Today Wally’s neurologist and I had a long discussion about what’s happening with PD patients as their Parkinson’s progresses.
He is reducing or removing Mirapex in his patients’ treatment program because in addition to the compulsive and obsessive behavior that increases over time, he has found that Mirapex is contributing to a patient’s “freezing,” where the patient “locks up” or can’t move. When he took the Mirapex away from one patient who was experiencing “freezing” at an alarming rate, the “freezing” stopped, almost immediately.
Different things can trigger “freezing” for a person with PD such as walking through a very narrow space or feeling crowded. It’s not uncommon for “freezing” to occur while a patient is taking a bath. Looking back on such things, a person with a wacky sense of humor could write a comedy skit, but while you are faced with this dilemma, it is far from funny for both the patient and the caregiver.
Mirapex, like Permax before it, affects the circulation system and can erode the heart valve, so the patient may mimic symptoms of Diabetes where the limbs swell with edema and/or the skin becomes red and flaky and easily infected.
Wally also experienced Dystonia. It became so severe that he explained that he thought his body was going to explode when his muscles spasmed. Sometimes his feet faced each other when the contortion was severe. Removing Mirapex from his treatment has seen the end of his Dystonia.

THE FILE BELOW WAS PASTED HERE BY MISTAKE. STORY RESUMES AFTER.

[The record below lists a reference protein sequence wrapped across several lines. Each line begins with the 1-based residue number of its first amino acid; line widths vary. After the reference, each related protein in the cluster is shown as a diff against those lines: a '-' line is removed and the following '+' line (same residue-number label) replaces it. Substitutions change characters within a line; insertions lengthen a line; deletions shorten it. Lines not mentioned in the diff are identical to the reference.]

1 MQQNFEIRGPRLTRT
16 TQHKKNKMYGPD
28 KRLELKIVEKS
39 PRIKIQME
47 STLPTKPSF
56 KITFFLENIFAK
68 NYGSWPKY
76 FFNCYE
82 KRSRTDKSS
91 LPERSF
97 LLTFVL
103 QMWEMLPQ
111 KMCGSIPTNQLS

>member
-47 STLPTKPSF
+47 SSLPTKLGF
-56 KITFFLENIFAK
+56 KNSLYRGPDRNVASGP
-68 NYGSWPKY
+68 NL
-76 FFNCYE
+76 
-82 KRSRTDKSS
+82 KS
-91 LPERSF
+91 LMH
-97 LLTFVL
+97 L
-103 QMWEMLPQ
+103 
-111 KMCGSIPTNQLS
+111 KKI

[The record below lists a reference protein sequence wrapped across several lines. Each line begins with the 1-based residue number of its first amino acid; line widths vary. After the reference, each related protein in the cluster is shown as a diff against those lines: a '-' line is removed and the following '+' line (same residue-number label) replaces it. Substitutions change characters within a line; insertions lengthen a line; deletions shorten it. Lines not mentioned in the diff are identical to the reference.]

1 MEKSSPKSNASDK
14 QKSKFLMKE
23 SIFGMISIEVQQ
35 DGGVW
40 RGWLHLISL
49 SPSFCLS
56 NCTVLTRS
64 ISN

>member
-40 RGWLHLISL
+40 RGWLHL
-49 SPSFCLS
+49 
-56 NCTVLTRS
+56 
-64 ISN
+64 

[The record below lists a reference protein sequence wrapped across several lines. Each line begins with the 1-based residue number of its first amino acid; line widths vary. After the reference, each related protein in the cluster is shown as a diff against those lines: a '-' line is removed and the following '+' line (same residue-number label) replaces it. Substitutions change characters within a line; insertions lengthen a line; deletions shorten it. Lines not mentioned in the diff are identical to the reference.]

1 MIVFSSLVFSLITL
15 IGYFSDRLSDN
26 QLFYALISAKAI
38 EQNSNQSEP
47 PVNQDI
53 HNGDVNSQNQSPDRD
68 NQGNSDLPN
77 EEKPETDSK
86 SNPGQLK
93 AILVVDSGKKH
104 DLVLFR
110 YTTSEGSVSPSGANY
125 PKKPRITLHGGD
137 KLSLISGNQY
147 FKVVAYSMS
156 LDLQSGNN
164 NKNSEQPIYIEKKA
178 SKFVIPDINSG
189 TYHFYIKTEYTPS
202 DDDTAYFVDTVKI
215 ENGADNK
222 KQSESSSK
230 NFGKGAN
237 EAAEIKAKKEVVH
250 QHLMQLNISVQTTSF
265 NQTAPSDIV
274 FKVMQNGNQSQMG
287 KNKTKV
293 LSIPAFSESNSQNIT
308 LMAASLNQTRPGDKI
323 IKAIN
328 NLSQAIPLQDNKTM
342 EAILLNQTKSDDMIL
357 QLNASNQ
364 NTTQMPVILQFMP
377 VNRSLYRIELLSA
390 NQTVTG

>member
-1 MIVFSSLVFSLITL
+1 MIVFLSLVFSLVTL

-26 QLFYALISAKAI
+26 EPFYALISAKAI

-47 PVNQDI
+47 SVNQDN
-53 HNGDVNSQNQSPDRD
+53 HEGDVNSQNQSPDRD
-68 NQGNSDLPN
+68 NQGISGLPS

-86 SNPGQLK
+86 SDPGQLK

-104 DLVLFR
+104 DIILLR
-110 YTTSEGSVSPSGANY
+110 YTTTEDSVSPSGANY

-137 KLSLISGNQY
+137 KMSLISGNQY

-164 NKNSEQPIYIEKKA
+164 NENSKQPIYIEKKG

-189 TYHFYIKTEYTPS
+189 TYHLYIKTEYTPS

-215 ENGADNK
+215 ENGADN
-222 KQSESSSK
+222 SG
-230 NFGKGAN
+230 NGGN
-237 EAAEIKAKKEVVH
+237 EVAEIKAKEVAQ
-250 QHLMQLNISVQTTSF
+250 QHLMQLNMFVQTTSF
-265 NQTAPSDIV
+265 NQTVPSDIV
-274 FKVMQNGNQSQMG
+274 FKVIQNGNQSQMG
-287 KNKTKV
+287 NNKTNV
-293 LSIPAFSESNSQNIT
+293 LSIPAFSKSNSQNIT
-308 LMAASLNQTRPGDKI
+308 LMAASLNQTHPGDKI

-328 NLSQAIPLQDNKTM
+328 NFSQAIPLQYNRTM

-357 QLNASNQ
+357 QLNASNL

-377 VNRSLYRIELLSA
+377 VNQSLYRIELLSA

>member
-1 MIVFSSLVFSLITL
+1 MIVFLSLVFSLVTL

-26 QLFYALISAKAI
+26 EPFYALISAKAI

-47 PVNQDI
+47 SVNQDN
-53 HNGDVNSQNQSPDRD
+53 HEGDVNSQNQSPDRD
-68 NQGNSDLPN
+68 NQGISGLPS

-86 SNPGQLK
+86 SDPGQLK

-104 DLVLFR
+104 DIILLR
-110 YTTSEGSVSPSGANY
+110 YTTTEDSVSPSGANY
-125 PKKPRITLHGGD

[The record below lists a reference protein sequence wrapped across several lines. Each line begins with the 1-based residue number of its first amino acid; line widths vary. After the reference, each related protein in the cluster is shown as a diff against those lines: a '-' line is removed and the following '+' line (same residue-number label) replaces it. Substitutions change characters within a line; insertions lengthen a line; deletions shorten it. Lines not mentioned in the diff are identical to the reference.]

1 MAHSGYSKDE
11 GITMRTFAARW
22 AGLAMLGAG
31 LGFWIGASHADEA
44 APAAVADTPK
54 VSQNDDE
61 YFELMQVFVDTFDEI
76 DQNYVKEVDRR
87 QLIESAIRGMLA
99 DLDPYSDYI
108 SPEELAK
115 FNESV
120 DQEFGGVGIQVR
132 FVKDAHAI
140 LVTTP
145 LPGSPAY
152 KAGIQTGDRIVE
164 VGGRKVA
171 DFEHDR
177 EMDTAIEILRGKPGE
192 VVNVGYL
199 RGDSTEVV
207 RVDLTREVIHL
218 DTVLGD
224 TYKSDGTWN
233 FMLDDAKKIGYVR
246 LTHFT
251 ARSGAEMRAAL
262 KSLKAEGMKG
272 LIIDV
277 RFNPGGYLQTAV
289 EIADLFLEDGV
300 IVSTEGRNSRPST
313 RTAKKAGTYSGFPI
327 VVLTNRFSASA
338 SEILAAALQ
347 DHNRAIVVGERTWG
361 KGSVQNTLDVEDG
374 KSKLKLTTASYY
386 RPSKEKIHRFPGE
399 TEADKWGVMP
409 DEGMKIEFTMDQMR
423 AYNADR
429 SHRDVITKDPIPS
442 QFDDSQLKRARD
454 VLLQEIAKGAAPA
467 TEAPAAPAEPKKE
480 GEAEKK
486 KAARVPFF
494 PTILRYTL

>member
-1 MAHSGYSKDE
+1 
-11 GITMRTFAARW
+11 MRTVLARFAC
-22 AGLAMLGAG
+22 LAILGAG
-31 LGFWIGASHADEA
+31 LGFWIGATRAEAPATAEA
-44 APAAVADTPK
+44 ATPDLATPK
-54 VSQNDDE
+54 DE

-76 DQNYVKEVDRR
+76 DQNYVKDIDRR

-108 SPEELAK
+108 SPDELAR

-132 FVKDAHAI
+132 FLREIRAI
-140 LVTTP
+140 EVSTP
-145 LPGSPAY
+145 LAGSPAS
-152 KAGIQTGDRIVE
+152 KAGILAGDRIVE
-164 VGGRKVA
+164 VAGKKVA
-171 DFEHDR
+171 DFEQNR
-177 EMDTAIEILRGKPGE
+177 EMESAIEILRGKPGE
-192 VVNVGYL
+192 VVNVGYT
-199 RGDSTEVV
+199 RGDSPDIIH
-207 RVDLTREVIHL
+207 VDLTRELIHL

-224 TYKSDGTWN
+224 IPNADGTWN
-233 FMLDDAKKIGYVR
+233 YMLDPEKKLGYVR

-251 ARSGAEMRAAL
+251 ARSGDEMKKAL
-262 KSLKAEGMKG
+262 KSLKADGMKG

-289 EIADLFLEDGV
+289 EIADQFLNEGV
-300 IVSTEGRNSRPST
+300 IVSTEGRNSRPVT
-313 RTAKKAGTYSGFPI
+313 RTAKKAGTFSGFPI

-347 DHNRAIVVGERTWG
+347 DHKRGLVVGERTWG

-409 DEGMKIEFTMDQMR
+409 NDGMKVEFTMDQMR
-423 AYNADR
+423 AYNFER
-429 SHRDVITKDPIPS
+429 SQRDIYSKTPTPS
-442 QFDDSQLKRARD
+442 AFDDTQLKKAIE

The neurologist and I agreed that all drugs must be viewed with an eye on their toxicity. Everything including Sinemet at first seems to act like a miracle, but the basic effectiveness of any of the Dopamine replacement and enhancement drugs may only be within a five-year range. After that, increasing dosages enhances the side effects and augments toxic impact. Patients believe that the drugs are helping because there is the span of relief after receiving the drugs on schedule before the relief wears off and the patient is anxiously waiting for the next round of pills. This describes what happens to a person addicted to drugs, so that fallout cannot be dismissed with the use of these PD medicines as well.
As these results become more common in the medical field, don’t be alarmed if your neurologist advises cutting back on meds rather than increasing them. A doctor’s aim is still to try and give the PD patient the best quality of life possible, but it’s becoming increasingly clear, more of the same meds are not the answer. Even meds to offset side effects of a drug program may lose their effectiveness and end up causing further problems. No one’s sure because newer drugs are being released without long-term studies, thus the patients themselves become part of the experiment as PD progresses from person to person.
I wish I had answers for caregivers who are left feeling helpless as they watch their loved ones live with PD, and as one commented on our wall, the changes in the person she loves is driving her crazy. All of us who are caregivers understand her frustration and repressed anger.
What is the breaking point for the caregiver? Each is human, not superhuman, and what is demanded of caregivers becomes a superhuman expectation that few can meet. Even the strongest of the strong have breaking points. The neurologist repeated to me today, “None of this is your fault, so you must not blame yourself.” But, we’re talking about a person we love. Even if we rationally see that “it’s not our fault,” it’s impossible to pretend it doesn’t matter.